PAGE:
CO OP BUTCHERS St George's St & Joe Robinson

Ancestor Gateway Forum - STAMFORD MEMORIES GATEWAY (Lincolnshire England) used as PRIDE and PREJUDICE FILM SET New Topic  |  Search
Thread Topic: CO OP BUTCHERS St George's St & Joe Robinson
Topic Originator: phil
Post Date February 14, 2008 @ 11:47 AM
 CO OP BUTCHERS St George's St & Joe Robinson
 RE: CO OP BUTCHERS St George's St & Joe Robinson
 RE: CO OP BUTCHERS St George's St & Joe Robinson
 RE: CO OP BUTCHERS St George's St & Joe Robinson
 RE: CO OP BUTCHERS St George's St & Joe Robinson
 RE: CO OP BUTCHERS St George's St & Joe Robinson

February 14, 2008 @ 11:47 AM Reply  |  Email  |  Print  |  Top

HI,when i left school i got a job in this shop which was right next to the antique bookshop near the high street.which was a wool shop boss was George Parker he was a nice man.all the meat was laid out on a marble slab in the window,and on the counter inside,the meat was very fat in those days so most of the fat was cut off ,we had a coal fired large bowl built in with bricks in the back yard ,and rendered all the fat down to dripping.i then had to deliver it to fish and chip shops we in particular was at the top of stanley st in bentley st ,their chips were nice!!!!!.opposite the butchers was a rickety old shop which sold things like shoe polish etc .it was just the front room of a house and very by a little old man called joe robinson.he would stand on his steps in the morning with small feathers all over him from his bed.he couldnt speak very well just used to growl .
Kate: Anyone remember Phil serving them in the Co-op Butchers Shop?

February 21, 2008 @ 8:48 PM Reply  |  Email  |  Print  |  Top

Yes I remember the Co-op butchers shop. When I was working at J W Hillyer's radio and tv shop across the street during the early 1960's I would sometimes purchase a sausage roll for lunch, occasionally I would get a complimentary porkpie. (these were past their best bfore date). Never the less very welcome as food money was always tight.
Speaking of Joe Robinson, I remember him well and his little "Hole in the wall" shop front. His place was directly through the wall from Hillyers shop. As well as the shoe polish ha also had on display, cards with combs, cards of small screwdrivers and cards with those small Sheffield pocket knives which every kid seemed to own in those days. I think the only time he ever had a customer was when I purchased a small screwdriver for Hillyers service dept. Every day between 9am and 10am you would see Joe heading up to the High Street  tapping along with his stick, a "morning Joe" would get a short grunt in reply. It was extremely difficult to understand what he was saying. During that very cold winter the Hillyers became concerned as to Joe's well being and Mr Hillyer and myself went into his place to check on him. Without being asked we went into his private quarters and found him huddled around a tiny gas ring, his only source of heat. But he seemed ok.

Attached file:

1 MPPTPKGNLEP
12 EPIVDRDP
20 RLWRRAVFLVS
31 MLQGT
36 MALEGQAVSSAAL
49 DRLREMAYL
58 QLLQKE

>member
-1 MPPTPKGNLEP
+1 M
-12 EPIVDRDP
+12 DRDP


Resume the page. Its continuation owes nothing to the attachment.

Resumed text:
I think Joe passed away sometime in the late 60's because when I visited the Hillyers shop in 1970 they had annexed Joe's property and it was now part of their premises.

February 23, 2008 @ 10:38 AM Reply  |  Email  |  Print  |  Top

ive been trying to remember before they built the new co.op on the corner,was there a few cottages of which one sold wet starting to think i imagined it.but i do often think of the the the lovely two georgian houses they knocked down and eventualy built,after years,the book shop etc.and they are still messing the town up now.

February 24, 2008 @ 3:31 PM Reply  |  Email  |  Print  |  Top

Sorry can't help as I know little about the changes that have taken place in Stamford since 1964/65.

June 21, 2008 @ 10:31 PM Reply  |  Email  |  Print  |  Top

That was just up the road from Dobb's sweet shop and Esme's Hairdessing salon!  I remember it well.

Clem Walden
June 28, 2008 @ 7:52 PM Reply  |  Email  |  Print  |  Top

The fish & chip shop you mention "Stanley Street" was run by Cyril Hardy, best fish & chips in Stamford, he only cooked each piece of fish as the customer came "he would say whats yours? if he knew you he would ask you by name, he also played the piano very well & could be found in local pubs on Sat or Sunday evenings when most of the pubs had pianos everone would have  good old sing-song, including my dad "tinker walden" (Albert Earnest Walden) known as Bert but "tinker" by all the old stamfordians, my ancestors go back some 300 years and were "tinmen & braziers" tinkers.
Old Joe Robinson you mention was well known to me he was a cobbler & did very little trade, from the late 40's he used to go to woolworths & buy a few cheap odds & sods in the 50's  then try to sell them in his shop to make a bob or two, he was also a very religious man walked with a limp & always carried a walking stick, I believe Alec Burt also a local man who was a past Mayor, could tell you more about "old Joe Robinson". when I was a boy myself & other local boys used to walk behind him shouting "the devils behind you joe" so he would try to chase us or hit us with his stick, good job my mother & father never knew what we would do, the period for all the above would be 1948-1954 if my memory serves me well.
Kate:  Joe didn't realise we would still be remembering him now thanks to these postings.

Joan Stafford
December 27, 2008 @ 8:29 PM Reply  |  Email  |  Print  |  Top

There was a wet fish shop next to Co-Op butchery called Peaks.
My mother-in-law used to work on the cash till in the Co-Op grocery. she sat in the office and the cash would be sent along a wire, she would then send the change back to the counter.